What's the Deal with Food Waste?

What's the Deal with Food Waste?

Oct 11, 2021

By: Erinn Rowe, CEO

In South Carolina, food is the number one item thrown away. With over 600,000 tons of food going to waste every year, food waste is a prominent issue (South Carolina Department of Commerce).

The bakery at my local grocery store sells some of the best fresh bread. My family loves the golden, crispy outside and soft, buttery inside. The smell fills the grocery aisles almost every time I go shopping. While the store plans its output based on buying trends, sometimes all the loaves don’t make it into shopping carts. When there is bread that isn’t bought up, sadly much of ends up in the trash. Stores don’t want to market days old bread as freshly baked, but the bread isn’t “bad”. It still looks, tastes, and is just as good.

You might be wondering what throwing away good bread has to do with feeding our neighbors in need? Food waste is often a hidden issue, and many people don’t realize the impact it has on hunger. 

Most of the food that ends up in the landfill is actually good food. Food waste is defined by Feeding America as "high-quality food that is thrown away rather than eaten." So, if food is good, why is it being thrown out? There are a lot of reasons why food waste may occur.

Frequently these reasons include; uneaten food being thrown away in homes or stores, crops being left in fields due to decreasing prices or rising surpluses, mistakes or issues in the manufacturing or transportation of food, and food failing to meet a retailers' standards for color or appearance (Feeding America).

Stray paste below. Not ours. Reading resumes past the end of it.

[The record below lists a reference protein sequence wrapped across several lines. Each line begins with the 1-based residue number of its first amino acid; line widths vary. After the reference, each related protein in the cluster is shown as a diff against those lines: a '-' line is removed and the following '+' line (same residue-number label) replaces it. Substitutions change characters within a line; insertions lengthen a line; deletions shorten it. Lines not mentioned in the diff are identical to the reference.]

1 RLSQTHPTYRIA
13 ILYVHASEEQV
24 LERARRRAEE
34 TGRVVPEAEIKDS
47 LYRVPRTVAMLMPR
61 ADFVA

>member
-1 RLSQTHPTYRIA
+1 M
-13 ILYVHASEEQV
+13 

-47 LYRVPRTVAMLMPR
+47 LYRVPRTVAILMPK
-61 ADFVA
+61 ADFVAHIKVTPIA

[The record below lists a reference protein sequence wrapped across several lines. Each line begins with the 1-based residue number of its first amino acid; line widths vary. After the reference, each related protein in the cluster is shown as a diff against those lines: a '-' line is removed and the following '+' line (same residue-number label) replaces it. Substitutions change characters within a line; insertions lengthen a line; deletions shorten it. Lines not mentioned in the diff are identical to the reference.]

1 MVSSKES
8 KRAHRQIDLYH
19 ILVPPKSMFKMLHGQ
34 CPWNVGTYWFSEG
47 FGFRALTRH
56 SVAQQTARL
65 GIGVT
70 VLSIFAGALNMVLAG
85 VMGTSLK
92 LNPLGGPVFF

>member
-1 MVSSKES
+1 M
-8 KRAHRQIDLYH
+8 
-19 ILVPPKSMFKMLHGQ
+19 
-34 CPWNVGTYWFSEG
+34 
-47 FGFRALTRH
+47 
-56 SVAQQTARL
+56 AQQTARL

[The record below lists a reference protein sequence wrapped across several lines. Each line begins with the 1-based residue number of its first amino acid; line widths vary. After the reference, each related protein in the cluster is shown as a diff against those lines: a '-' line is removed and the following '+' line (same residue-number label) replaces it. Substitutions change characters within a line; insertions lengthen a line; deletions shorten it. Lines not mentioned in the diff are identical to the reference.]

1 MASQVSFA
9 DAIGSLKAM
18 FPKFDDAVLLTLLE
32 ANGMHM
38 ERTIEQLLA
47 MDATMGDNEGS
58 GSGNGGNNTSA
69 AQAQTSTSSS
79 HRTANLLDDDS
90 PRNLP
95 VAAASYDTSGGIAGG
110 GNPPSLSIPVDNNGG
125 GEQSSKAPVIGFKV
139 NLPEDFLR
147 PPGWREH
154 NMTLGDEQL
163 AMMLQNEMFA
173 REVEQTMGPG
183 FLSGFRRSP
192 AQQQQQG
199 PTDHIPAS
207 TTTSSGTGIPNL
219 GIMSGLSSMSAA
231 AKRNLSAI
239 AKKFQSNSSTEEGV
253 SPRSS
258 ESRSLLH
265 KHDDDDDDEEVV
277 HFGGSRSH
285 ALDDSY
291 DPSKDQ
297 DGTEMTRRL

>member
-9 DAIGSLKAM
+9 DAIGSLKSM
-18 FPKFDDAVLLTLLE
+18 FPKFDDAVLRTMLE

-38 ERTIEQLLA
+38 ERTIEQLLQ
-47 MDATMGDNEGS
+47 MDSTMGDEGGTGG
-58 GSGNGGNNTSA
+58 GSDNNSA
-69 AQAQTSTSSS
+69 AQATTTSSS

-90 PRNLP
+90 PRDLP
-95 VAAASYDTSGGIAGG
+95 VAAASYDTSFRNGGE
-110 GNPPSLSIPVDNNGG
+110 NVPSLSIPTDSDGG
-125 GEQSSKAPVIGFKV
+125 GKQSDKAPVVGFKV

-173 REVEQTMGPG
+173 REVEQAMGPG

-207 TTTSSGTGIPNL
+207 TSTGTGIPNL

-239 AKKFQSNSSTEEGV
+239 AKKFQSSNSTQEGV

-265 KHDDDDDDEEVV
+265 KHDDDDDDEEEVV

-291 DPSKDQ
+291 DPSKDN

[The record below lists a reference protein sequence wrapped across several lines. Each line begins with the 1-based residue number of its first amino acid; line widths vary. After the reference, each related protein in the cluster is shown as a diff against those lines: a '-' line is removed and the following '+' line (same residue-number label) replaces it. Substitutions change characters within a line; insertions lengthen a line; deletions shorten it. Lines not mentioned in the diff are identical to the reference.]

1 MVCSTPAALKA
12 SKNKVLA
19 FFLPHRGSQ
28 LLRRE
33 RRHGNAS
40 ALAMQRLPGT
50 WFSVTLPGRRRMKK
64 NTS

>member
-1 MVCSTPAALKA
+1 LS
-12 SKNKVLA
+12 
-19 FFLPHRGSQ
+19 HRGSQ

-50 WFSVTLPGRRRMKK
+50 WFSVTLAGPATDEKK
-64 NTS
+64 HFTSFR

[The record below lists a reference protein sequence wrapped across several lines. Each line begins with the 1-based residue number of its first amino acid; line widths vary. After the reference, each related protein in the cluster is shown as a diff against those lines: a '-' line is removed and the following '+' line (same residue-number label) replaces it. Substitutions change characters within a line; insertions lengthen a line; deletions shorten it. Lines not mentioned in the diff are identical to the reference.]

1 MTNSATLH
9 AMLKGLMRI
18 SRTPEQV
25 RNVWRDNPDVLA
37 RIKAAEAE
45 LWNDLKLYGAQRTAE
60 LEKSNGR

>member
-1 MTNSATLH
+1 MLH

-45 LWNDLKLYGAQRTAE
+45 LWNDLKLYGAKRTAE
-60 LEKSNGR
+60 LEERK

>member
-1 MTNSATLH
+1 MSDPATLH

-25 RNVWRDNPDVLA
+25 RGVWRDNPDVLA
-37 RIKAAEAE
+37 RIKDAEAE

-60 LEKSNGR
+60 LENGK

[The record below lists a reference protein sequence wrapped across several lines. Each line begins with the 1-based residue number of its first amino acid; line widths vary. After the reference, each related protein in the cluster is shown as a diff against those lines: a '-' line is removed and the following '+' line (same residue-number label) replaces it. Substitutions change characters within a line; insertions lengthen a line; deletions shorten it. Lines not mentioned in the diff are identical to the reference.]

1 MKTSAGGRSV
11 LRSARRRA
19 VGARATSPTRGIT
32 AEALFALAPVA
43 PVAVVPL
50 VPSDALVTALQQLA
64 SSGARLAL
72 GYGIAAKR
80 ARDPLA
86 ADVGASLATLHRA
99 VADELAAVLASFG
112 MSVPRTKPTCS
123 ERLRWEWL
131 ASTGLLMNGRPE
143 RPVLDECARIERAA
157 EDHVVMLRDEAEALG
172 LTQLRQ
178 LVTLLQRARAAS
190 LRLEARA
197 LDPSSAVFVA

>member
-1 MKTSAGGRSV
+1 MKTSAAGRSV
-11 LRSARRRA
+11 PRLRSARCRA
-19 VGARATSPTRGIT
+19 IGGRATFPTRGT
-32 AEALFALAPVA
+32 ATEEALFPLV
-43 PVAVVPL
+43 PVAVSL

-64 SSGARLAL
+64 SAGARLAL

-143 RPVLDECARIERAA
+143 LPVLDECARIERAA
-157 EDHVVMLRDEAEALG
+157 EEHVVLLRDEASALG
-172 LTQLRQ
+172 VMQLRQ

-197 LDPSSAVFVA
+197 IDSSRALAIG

What happens when we are able to keep some of these good foods out of the landfill? More healthy foods can reach the empty tables of our neighbors in need in our communities.

One of our goals at Harvest Hope is to get food that may otherwise be wasted, onto the tables of food insecure households. To make this happen, we partner with local grocery and retail stores in the area for our food rescue program. This program allows us to rescue food from retailers, like day-old bread, that is approaching or just reached its printed “expiration” date and then distribute it to those in need. Don’t worry, each item is hand inspected to make sure that we are following all food safety guidelines. 

Our food rescue program does sometimes raise questions about food expiration dates. And while it's easy to assume food that is past its expiration date is bad, that's actually not the case! Oftentimes, the dates you see on food items are known as “best by dates.” This is the date by which the company is promising the best quality of the food item, not when it is actually bad to eat. Many food items have a safe and healthy shelf life that extends beyond the printed “best by date”. By knowing the extended shelf-life of our foods, we can all do our part to keep food out of the trash and on the table.

To help educate you on best by dates versus expiration dates, we encourage you to check out our Guide on Extended Shelf Life.

This month we want to challenge you to keep track of the food waste you create in your household and see if you can reduce it. Below are some ways you can reduce food waste in your home and community:

  • Only buy food that you need, to prevent having extra waste
  • Eat the leftovers you may have from meal
  • Try repurposing leftovers into a new meal (for ideas check out this Feeding America article
  • Only throw away old food if it's past its extended shelf life
  • Share information with friends about food waste and extended shelf life
  • Make sure you know the guidelines when you donate food to prevent donations from being wasted.